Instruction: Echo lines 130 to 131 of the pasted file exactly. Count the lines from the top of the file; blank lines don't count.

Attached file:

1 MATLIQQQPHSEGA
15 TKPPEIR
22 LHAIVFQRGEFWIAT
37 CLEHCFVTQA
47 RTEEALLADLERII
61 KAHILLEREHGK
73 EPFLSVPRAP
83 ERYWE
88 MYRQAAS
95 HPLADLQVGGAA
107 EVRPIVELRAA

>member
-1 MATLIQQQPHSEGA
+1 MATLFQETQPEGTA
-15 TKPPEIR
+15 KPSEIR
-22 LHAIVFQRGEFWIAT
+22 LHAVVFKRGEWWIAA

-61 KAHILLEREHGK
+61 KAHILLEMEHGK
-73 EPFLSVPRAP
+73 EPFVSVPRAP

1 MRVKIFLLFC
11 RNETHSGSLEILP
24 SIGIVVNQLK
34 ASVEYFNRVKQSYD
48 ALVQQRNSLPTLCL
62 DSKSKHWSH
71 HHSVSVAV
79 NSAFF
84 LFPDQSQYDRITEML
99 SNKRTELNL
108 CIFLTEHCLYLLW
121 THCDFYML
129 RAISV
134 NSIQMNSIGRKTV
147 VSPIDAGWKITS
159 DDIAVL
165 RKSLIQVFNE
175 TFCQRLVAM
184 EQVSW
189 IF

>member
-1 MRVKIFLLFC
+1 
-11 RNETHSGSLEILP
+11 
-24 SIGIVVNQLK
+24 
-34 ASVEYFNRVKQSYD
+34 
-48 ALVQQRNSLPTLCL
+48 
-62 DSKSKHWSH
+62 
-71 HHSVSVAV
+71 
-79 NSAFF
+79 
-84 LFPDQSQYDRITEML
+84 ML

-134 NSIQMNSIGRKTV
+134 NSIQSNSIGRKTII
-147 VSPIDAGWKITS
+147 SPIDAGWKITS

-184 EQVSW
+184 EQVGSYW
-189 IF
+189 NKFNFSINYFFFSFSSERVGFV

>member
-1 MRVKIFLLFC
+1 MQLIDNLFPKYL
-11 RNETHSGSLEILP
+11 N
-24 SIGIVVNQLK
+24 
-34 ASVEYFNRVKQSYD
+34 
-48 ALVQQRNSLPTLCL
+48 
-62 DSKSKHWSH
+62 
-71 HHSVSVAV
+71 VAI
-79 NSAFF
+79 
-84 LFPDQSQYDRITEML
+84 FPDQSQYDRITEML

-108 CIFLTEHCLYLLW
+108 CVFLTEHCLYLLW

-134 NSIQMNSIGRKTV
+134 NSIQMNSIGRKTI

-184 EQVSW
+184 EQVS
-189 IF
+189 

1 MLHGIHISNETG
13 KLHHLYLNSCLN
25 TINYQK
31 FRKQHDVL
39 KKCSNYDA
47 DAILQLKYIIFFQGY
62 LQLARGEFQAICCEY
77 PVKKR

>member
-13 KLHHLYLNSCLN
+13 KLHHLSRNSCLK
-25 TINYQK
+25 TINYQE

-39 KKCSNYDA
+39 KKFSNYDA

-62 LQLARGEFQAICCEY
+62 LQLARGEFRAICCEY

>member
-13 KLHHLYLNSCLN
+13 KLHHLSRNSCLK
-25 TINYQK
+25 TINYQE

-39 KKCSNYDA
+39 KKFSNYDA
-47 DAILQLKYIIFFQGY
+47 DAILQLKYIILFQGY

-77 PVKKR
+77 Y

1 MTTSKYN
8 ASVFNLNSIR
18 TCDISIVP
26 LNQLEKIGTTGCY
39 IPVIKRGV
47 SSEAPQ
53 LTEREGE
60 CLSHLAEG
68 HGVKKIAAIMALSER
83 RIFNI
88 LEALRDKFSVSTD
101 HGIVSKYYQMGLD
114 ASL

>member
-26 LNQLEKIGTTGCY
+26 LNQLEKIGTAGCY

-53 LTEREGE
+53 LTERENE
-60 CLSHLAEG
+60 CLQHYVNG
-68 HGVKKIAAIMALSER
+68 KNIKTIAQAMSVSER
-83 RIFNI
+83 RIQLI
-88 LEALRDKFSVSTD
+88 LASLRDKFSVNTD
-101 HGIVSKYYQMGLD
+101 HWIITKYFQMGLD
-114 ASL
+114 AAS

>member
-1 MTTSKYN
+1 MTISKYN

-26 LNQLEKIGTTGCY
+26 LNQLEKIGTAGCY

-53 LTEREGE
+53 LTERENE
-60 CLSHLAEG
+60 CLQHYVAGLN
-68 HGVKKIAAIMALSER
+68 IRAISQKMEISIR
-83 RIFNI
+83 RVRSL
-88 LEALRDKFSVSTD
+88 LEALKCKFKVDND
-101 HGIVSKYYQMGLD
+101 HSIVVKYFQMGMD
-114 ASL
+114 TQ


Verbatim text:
47 SSEAPQ
53 LTEREGE